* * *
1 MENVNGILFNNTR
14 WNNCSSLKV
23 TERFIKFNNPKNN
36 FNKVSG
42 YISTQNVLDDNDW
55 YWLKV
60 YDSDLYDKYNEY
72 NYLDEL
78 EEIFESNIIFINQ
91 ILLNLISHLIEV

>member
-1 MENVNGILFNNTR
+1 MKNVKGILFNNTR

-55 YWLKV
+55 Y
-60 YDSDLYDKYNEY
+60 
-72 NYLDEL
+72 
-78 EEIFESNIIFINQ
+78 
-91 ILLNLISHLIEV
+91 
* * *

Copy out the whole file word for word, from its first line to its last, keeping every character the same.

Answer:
1 MENVNGILFNNTR
14 WNNCSSLKV
23 TERFIKFNNPKNN
36 FNKVSG
42 YISTQNVLDDNDW
55 YWLKV
60 YDSDLYDKYNEY
72 NYLDEL
78 EEIFESNIIFINQ
91 ILLNLISHLIEV

>member
-1 MENVNGILFNNTR
+1 MKNVKGILFNNTR

-55 YWLKV
+55 Y
-60 YDSDLYDKYNEY
+60 
-72 NYLDEL
+72 
-78 EEIFESNIIFINQ
+78 
-91 ILLNLISHLIEV
+91 